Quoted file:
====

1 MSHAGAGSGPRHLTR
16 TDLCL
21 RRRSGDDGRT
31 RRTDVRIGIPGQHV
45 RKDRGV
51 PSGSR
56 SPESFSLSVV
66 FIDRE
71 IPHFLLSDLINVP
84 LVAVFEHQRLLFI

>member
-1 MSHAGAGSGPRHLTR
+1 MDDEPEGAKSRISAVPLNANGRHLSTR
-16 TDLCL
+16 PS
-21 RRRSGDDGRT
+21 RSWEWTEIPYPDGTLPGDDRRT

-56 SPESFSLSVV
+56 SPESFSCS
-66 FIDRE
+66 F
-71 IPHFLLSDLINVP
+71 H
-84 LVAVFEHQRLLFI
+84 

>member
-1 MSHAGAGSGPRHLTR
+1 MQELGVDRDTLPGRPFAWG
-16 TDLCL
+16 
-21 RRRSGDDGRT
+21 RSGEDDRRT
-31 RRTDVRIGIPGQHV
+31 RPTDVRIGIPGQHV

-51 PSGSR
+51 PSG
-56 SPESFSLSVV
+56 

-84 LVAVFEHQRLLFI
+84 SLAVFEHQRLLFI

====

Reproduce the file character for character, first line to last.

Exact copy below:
1 MSHAGAGSGPRHLTR
16 TDLCL
21 RRRSGDDGRT
31 RRTDVRIGIPGQHV
45 RKDRGV
51 PSGSR
56 SPESFSLSVV
66 FIDRE
71 IPHFLLSDLINVP
84 LVAVFEHQRLLFI

>member
-1 MSHAGAGSGPRHLTR
+1 MDDEPEGAKSRISAVPLNANGRHLSTR
-16 TDLCL
+16 PS
-21 RRRSGDDGRT
+21 RSWEWTEIPYPDGTLPGDDRRT

-56 SPESFSLSVV
+56 SPESFSCS
-66 FIDRE
+66 F
-71 IPHFLLSDLINVP
+71 H
-84 LVAVFEHQRLLFI
+84 

>member
-1 MSHAGAGSGPRHLTR
+1 MQELGVDRDTLPGRPFAWG
-16 TDLCL
+16 
-21 RRRSGDDGRT
+21 RSGEDDRRT
-31 RRTDVRIGIPGQHV
+31 RPTDVRIGIPGQHV

-51 PSGSR
+51 PSG
-56 SPESFSLSVV
+56 

-84 LVAVFEHQRLLFI
+84 SLAVFEHQRLLFI